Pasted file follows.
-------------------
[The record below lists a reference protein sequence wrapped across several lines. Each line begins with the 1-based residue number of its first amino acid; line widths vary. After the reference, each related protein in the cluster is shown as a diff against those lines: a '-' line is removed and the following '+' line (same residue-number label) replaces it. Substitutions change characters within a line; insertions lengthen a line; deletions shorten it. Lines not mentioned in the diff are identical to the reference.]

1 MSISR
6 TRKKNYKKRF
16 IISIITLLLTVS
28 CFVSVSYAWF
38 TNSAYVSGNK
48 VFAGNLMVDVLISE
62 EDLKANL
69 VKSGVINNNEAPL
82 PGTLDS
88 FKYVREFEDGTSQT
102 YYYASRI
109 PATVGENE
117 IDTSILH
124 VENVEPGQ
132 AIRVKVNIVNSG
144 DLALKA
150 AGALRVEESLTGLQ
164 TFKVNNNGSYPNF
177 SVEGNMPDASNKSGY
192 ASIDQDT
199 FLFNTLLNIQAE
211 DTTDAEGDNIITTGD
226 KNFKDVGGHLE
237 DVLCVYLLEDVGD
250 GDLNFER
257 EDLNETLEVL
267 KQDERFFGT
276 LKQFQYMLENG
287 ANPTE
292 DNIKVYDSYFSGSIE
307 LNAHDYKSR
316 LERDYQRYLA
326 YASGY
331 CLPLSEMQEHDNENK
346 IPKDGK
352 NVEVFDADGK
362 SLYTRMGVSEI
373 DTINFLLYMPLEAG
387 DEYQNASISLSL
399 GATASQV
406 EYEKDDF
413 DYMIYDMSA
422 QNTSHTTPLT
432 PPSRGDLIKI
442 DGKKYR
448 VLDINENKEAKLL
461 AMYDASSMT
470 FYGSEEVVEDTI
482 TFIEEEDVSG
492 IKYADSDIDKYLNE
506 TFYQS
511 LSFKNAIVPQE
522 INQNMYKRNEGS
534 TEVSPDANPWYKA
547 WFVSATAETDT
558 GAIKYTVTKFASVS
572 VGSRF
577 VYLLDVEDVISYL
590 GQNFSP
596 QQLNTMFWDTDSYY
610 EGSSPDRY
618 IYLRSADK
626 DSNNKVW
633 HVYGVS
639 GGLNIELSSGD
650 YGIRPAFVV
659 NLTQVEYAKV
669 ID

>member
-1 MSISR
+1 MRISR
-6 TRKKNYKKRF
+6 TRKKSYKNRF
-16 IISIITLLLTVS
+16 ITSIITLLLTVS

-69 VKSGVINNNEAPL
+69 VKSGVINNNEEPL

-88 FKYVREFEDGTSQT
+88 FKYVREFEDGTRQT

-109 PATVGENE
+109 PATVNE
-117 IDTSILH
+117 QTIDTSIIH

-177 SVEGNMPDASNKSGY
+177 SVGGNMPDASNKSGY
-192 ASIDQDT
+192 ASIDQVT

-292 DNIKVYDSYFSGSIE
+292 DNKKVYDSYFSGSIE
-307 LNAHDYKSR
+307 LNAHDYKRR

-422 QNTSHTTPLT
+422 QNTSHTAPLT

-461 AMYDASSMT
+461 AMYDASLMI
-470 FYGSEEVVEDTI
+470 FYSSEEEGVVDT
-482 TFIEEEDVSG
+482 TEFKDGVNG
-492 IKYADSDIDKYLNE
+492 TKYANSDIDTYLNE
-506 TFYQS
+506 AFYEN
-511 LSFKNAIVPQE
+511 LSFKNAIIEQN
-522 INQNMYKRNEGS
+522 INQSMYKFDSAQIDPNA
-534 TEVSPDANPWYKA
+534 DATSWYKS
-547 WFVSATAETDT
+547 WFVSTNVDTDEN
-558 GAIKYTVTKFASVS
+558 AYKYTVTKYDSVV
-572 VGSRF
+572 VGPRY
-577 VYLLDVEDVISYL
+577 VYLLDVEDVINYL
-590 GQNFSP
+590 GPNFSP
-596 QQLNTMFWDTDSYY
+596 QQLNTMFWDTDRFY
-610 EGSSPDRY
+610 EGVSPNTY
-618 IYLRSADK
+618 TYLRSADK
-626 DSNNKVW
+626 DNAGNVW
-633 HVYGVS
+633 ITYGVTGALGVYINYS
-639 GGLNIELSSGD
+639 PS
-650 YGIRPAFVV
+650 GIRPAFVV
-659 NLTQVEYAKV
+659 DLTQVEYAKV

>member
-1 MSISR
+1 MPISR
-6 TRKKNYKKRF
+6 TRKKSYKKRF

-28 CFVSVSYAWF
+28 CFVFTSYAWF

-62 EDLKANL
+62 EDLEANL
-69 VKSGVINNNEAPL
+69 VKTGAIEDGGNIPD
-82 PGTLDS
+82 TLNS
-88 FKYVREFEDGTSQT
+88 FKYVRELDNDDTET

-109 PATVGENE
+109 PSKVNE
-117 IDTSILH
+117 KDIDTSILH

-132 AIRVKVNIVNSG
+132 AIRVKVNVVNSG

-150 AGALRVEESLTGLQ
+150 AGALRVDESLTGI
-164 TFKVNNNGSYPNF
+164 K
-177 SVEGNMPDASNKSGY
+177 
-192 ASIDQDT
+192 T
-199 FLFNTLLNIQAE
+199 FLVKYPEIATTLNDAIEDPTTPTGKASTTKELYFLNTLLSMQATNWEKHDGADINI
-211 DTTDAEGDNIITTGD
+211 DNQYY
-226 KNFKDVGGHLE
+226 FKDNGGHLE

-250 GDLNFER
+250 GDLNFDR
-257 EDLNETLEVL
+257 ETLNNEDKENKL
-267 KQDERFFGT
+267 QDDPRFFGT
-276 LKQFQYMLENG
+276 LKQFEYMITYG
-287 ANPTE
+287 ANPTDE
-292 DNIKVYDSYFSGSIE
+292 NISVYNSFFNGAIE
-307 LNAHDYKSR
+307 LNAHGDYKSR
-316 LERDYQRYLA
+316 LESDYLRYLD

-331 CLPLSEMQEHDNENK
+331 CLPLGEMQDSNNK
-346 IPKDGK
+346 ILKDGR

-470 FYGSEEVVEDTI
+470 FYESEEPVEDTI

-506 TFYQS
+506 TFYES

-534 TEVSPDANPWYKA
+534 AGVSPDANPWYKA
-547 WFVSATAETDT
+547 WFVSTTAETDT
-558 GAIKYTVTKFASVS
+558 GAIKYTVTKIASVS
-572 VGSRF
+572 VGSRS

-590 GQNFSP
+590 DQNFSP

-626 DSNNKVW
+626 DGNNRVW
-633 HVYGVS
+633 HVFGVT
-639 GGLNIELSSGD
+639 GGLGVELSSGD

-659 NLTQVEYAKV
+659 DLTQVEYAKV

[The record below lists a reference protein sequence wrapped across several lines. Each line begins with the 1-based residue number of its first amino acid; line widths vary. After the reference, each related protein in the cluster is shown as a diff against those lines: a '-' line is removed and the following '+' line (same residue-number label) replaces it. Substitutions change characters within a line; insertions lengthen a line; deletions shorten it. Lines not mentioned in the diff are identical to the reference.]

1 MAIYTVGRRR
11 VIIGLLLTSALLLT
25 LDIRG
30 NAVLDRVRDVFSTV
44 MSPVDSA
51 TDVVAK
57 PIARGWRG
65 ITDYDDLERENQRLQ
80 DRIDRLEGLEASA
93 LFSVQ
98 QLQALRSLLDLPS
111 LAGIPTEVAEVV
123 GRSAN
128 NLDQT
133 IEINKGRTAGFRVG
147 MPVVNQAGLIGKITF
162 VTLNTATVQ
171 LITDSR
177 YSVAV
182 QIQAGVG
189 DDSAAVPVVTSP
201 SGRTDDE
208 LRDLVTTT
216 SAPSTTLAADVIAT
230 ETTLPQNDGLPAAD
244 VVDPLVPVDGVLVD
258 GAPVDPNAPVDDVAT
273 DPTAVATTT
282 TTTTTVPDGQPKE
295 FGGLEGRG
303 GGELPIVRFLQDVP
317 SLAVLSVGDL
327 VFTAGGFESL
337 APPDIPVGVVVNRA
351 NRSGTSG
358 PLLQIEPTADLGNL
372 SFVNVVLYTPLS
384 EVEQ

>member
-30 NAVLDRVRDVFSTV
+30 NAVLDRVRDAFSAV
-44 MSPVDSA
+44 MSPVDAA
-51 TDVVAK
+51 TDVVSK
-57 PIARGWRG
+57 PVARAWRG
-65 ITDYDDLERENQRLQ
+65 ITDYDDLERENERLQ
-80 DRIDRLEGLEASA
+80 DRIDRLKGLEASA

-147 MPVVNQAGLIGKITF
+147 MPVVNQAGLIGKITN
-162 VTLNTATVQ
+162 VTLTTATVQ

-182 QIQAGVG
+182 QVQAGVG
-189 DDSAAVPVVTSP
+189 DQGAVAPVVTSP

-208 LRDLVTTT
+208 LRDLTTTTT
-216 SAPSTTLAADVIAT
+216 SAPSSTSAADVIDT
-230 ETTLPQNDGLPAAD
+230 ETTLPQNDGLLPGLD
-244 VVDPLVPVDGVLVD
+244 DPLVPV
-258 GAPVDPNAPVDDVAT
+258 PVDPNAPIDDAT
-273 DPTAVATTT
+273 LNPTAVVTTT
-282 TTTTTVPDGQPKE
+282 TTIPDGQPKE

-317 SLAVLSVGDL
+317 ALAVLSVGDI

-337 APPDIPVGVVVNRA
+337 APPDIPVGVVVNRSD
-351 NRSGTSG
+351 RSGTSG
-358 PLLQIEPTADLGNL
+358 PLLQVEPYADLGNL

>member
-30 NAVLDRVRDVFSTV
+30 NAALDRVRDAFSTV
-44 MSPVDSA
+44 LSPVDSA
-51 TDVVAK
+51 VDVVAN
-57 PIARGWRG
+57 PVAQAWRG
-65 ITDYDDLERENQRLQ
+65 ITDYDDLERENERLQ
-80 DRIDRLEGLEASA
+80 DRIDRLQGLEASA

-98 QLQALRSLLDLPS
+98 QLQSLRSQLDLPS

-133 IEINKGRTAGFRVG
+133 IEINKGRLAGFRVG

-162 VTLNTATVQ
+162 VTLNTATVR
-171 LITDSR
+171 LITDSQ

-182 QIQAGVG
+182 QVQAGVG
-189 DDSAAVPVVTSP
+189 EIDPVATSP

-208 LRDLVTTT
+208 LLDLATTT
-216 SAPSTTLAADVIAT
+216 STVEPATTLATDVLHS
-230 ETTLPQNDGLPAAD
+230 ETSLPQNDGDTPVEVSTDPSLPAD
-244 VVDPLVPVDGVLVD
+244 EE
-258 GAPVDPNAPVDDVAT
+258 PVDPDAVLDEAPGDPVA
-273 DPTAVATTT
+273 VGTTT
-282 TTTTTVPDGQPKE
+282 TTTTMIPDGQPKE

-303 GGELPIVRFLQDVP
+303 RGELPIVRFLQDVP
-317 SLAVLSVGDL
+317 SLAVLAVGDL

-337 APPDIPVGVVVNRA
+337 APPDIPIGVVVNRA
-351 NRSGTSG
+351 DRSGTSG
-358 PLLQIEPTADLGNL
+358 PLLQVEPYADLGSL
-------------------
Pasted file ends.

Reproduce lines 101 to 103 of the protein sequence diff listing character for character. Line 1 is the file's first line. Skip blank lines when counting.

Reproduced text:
-492 IKYADSDIDKYLNE
+492 TKYANSDIDTYLNE
-506 TFYQS